EDITOR’S NOTE: The humble car door is getting ever smarter
Get ready for bash-proof and pinch-proof ‘intelligent’ doors
Raise your hand if you’ve ever dinged your car door against another car (or a pole or a wall) when opening it. It’s a scenario that plays itself out probably millions of times a day around the world in tight parking spaces, leaving vehicles with unsightly dents and scratches.
Sometimes the motor industry gets so involved with sexy new technology like autonomous-driving features and ever-fancier infotainment systems, that some of the essential practicalities of life with a car - like opening and closing doors - are largely forgotten. There was initially little technological trailblazing in this area since the invention of the horseless carriage over 120 years ago, and for a long time the role of a car’s portals – much like the humble barn door – was to simply open and close.
Until recently, that is, when minivans started offering power-operated sliding doors, and high-end luxury cars brought us doors that “suck” closed instead of having to be slammed and doors that stop exactly at the point you open them – instead of snapping to the next notch and possibly bashing against something.
Now Continental – which is a technology company and not just into tyres – has gone a step further with bash-proof and pinch-proof smart doors, a concept it introduced at the recent Consumer Electronics Show (CES) in Las Vegas.
The intelligent door brake system and the smart autonomous door are two features that make for convenient opening and closing, while also stopping vehicle doors from uncontrolled slamming.
By using electric motors and obstacle-detecting sensors the smart doors are able to open automatically, and stop before they ding into something.
They also have antipinch protection and won’t shut if they detect fingers, a wayward pet, or any other obstacles in the way. A continuously variable gap angle allows the doors to open in any position without snapping into place.
You’ll also appreciate these motor-assisted smart doors if you’ve ever felt how heavy a car door is to open or close when stopped on a slope. It makes life easier for particularly children and the elderly, and the same system also prevents doors from violently slamming or swinging open on a slope.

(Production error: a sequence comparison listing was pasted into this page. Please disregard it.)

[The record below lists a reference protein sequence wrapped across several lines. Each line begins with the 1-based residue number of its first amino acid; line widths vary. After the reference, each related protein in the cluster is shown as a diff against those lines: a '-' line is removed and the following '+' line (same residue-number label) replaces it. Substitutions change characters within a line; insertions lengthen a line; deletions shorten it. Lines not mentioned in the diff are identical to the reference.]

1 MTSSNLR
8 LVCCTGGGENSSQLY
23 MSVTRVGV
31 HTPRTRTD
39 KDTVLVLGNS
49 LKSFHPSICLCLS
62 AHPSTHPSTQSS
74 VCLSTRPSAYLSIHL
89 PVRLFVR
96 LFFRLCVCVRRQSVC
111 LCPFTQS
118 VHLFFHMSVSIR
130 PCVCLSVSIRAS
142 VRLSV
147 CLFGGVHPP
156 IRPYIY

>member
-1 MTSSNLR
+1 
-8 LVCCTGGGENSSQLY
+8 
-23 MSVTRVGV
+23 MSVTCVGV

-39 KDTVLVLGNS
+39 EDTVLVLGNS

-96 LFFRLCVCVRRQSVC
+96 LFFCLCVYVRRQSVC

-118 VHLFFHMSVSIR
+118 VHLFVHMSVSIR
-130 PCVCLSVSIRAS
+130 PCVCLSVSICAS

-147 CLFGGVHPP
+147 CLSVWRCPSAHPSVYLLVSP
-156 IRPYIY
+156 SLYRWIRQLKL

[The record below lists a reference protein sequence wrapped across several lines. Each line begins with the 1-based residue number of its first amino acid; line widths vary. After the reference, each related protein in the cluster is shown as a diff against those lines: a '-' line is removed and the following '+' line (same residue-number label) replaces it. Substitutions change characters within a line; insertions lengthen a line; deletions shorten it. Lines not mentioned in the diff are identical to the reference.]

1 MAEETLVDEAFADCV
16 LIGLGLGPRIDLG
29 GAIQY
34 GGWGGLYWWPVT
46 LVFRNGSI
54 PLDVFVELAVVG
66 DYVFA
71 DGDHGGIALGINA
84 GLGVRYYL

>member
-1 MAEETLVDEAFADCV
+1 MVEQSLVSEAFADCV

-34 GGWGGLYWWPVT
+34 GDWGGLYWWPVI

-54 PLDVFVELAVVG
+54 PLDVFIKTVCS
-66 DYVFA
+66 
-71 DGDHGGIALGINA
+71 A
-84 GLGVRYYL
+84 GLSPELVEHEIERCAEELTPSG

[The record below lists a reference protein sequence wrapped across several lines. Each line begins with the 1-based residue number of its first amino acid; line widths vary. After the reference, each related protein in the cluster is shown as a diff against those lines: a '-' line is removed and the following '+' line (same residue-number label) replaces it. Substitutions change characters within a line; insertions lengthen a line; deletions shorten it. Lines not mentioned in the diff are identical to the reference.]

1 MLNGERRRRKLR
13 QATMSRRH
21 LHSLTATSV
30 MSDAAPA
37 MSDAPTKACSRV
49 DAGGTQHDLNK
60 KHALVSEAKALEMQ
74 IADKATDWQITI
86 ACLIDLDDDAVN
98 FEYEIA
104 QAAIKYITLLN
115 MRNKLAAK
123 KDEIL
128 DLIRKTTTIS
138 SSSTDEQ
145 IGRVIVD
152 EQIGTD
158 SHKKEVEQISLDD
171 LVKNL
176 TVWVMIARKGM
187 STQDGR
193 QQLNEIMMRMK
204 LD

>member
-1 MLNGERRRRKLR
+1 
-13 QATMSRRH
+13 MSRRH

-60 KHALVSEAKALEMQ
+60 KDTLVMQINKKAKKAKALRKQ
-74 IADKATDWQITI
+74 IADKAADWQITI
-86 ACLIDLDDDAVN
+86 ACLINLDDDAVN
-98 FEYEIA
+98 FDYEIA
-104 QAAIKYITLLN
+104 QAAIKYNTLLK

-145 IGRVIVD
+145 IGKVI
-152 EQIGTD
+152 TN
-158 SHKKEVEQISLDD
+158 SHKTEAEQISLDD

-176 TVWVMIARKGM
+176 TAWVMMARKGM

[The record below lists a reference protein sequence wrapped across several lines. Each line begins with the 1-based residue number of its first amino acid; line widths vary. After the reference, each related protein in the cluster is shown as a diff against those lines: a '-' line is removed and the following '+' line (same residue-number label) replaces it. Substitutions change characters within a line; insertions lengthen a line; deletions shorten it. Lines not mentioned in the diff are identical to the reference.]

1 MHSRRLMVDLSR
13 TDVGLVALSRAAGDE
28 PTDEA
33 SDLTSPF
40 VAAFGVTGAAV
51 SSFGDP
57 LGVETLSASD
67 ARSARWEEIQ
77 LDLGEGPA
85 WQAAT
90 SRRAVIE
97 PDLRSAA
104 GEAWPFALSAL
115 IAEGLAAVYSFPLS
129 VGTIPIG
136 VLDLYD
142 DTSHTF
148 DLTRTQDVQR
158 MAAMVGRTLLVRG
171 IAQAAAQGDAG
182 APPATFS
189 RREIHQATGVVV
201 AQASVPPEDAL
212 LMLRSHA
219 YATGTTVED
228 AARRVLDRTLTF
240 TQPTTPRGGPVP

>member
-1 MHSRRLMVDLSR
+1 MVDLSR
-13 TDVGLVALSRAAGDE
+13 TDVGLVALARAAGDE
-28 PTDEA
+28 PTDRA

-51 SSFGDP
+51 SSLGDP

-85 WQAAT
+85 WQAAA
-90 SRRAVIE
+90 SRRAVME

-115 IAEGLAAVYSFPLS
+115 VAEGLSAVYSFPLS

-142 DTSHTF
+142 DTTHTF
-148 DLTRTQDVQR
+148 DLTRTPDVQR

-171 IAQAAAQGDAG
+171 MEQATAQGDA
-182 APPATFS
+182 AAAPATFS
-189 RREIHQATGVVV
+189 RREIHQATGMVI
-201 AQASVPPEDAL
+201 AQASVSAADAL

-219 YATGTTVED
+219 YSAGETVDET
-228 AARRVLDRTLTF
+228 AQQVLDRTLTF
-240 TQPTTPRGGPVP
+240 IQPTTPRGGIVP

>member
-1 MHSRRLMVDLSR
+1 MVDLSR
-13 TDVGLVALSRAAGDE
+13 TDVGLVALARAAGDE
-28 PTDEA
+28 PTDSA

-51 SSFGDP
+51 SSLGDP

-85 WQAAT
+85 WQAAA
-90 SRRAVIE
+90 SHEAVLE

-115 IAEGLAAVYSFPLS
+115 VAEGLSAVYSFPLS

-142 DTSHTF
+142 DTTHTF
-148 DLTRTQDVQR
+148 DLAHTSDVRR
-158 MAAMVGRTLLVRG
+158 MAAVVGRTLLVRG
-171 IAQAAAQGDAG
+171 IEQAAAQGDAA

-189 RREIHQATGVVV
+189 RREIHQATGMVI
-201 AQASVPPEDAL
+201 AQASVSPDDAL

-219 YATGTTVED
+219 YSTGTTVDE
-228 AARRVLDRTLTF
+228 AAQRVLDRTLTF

Clever stuff, and it means trapped fingers and battered doors will be a thing of the past. Continental says autonomous smart doors will also be a necessary feature for a future of driverless cars, which must be able to open and close their doors without human input.
It isn’t known when these smart doors will be available in the cars we can buy, but I hope it’s soon.
Speaking of long-neglected strides in vehicle development, the next car invention I’d like to see is transparent roof pillars. A-pillars can block a significant part of your view particularly when turning corners, while B-pillars can hinder your blind-spot check when looking over your shoulder – and these roof struts have become thicker to pass mandatory rollover crash tests.
I dream of a world where cars are able to offer drivers an uninterrupted panoramic view, making driving safer and more fun.
We can’t mess with a car’s structural interity, so unless a new super material is found that can make roof pillars much thinner but just as strong, the solution has to lie in making them invisible using smoke and mirrors. Jaguar Land Rover is experimenting with a high-tech version, using cameras to project the view blocked by portions of the car - including the pillars and the bonnet - into the driver’s field of vision. Like Harry Potter’s invisibility cloak, it would make the pillars and the bonnet appear see-through.
Toyota is working on a cheaper “cloaking” system that, instead of cameras, uses carefully placed mirrors to bend light around an object and make roof pillars appear transparent.